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The United Kingdom of Great Britain and Northern Ireland (usually shortened to the United Kingdom, the UK, or Britain) is a country and sovereign state that lies to the northwest of Continental Europe with the Republic of Ireland to the west. It occupies the majority of the British Isles and its territory and population are primarily situated on the island of Great Britain and in Northern Ireland, which shares a land border with the Republic of Ireland on the island of Ireland.

Contents

Introduction

The United Kingdom is bounded by the Atlantic Ocean, and its ancillary bodies of water, including the North Sea, the English Channel, the Celtic Sea, and the Irish Sea. The mainland is linked to France by the Channel Tunnel. The United Kingdom is a political union made up of four constituent countries: England, Scotland, Wales and Northern Ireland. The United Kingdom also has fourteen overseas territories, including Bermuda, Gibraltar, the Pitcairn Island group, British Indian Ocean Territory, the Falkland Islands, and British Antarctic Territory among others. The dependencies of the Channel Islands and the Isle of Man, formally possessions of the Crown, form a federacy with the United Kingdom collectively known as the British Islands. The constitutional monarch, Queen Elizabeth II is also the Queen and Head of State of 15 other Commonwealth Realms such as Canada, Australia, New Zealand and Jamaica.

Despite the disolution of the British Empire and the decline of the UK's influence throughout the world, it remains a Great power. A member of the G8, the United Kingdom is a highly developed country with the fifth largest economy in the world and second largest in Europe, estimated at US$2.2 trillion. It is the third most populous state in the European Union with a population of 60.2 million[3] and is a founding member of the North Atlantic Treaty Organisation (NATO) and the United Nations (UN), where it holds permanent membership on the Security Council. The UK is a major military power and is an acknowledged nuclear power.

Economy

For over 25 years the British economy has been home to what became known in the 1980s as the Anglo-Saxon model, focusing on the principles of liberalisation, the free market, 'common law' relating to property, and low taxation and regulation. Based on market exchange rates, the United Kingdom is the fifth largest economy in the world; the second largest in Europe after Germany, and the fifth-largest overall by GDP (nominal).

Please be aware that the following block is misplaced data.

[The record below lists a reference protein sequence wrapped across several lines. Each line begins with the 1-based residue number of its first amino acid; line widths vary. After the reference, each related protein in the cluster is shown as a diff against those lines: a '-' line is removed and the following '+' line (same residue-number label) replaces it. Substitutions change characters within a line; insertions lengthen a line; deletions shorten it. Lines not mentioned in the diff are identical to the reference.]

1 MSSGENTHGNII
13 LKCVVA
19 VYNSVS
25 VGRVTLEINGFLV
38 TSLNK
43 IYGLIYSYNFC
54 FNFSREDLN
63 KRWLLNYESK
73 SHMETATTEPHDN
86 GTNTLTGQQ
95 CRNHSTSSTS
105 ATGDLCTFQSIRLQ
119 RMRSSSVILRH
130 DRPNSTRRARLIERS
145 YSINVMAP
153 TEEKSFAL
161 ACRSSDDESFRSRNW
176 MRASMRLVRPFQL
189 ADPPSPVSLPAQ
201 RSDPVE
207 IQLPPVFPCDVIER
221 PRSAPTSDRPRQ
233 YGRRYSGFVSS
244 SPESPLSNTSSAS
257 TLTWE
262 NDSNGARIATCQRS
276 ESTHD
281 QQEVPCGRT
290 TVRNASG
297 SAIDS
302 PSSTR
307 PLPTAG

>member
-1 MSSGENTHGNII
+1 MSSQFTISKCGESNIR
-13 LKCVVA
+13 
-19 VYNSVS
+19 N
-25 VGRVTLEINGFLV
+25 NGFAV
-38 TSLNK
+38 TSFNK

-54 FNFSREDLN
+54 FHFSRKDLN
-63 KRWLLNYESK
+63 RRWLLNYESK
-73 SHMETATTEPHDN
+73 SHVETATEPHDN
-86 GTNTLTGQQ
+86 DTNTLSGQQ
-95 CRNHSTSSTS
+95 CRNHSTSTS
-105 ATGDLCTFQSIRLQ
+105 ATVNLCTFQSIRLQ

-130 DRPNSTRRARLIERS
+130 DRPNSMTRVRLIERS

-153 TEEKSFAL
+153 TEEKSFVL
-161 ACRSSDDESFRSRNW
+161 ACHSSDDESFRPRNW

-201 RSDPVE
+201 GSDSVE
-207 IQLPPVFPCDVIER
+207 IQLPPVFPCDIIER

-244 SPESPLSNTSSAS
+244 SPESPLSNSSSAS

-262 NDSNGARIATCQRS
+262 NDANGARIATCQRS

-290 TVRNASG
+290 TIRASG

The British were the first in the world to enter the Industrial Revolution, and, like most industrialising countries at the time, initially concentrated on heavy industries such as shipbuilding, coal mining, steel production, and textiles. The empire created an overseas market for British products, allowing the United Kingdom to dominate international trade in the 19th century. However, as other nations industrialised and surplus labour from agriculture began to dry up, the United Kingdom began to lose its economic advantage. As a result, heavy industry declined, by degrees, throughout the 20th century. The British service sector, however, has grown substantially, and now makes up about 73% of GDP.

The service sector of the United Kingdom is dominated by financial services, especially in banking and insurance. London is one of the world's largest financial centres with the London Stock Exchange, the London International Financial Futures and Options Exchange, and the Lloyd's of London insurance market all based in the city. It also has the largest concentration of foreign bank branches in the world. In the past decade, a rival financial centre in London has grown in the Docklands area, with HSBC, Citigroup, and Barclays Bank all relocating their head offices there. The Scottish capital, Edinburgh also has one of the large financial centres of Europe.

Tourism is very important to the British economy. With over 27 million tourists a year, the United Kingdom is ranked as the sixth major tourist destination in the world.